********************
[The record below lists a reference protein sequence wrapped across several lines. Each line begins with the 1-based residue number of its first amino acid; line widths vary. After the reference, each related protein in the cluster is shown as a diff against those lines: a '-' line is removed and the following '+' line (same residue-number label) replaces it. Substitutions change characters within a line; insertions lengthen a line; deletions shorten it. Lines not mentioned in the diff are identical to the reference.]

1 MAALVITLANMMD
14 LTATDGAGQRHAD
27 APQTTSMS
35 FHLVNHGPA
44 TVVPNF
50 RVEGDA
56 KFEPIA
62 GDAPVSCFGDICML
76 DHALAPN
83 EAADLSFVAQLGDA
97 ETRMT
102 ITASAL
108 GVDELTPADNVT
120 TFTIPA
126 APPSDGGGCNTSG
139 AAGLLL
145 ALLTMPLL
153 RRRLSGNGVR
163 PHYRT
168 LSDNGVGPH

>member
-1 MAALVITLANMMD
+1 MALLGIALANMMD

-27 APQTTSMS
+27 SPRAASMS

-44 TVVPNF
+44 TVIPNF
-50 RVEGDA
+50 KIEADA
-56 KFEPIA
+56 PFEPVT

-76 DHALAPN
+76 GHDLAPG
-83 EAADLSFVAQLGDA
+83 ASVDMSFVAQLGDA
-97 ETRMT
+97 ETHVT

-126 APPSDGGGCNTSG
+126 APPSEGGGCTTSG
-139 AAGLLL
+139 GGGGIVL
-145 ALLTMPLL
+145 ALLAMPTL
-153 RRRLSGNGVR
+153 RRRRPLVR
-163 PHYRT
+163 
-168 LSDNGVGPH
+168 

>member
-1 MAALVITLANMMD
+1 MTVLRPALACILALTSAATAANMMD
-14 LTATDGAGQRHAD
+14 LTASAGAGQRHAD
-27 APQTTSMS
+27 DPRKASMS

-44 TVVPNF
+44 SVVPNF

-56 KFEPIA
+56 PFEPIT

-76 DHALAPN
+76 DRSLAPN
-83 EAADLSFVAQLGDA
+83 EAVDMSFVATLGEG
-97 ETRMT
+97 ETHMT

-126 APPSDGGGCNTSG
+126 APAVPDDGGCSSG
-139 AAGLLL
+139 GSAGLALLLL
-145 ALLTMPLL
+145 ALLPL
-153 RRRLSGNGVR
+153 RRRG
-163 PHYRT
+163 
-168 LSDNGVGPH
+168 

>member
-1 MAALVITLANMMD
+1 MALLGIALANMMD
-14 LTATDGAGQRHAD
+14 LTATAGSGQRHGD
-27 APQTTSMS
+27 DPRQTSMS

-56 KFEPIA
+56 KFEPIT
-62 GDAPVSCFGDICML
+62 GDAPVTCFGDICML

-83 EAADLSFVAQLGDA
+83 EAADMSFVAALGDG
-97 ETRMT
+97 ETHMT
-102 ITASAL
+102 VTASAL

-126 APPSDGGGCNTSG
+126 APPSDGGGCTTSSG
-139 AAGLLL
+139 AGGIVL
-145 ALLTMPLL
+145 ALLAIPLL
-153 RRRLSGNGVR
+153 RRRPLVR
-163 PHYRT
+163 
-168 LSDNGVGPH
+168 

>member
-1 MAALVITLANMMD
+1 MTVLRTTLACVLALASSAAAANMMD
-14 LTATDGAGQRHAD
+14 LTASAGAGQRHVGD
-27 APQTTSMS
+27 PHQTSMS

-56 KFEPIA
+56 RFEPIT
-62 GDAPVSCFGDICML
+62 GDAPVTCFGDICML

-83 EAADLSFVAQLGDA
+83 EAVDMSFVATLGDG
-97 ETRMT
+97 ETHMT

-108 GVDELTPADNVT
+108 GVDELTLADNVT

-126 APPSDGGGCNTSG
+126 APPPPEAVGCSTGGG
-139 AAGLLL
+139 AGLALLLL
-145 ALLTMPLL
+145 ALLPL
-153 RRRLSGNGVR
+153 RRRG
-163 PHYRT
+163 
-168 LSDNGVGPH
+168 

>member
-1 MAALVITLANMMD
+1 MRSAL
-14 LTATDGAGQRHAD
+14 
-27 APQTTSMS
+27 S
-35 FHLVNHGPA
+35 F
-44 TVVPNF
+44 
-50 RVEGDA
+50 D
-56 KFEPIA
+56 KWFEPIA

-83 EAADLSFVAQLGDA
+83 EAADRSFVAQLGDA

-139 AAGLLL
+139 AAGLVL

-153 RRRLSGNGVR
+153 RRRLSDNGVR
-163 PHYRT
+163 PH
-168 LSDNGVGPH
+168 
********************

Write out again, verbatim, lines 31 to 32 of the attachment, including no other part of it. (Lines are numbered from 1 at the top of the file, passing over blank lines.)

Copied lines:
-56 KFEPIA
+56 PFEPVT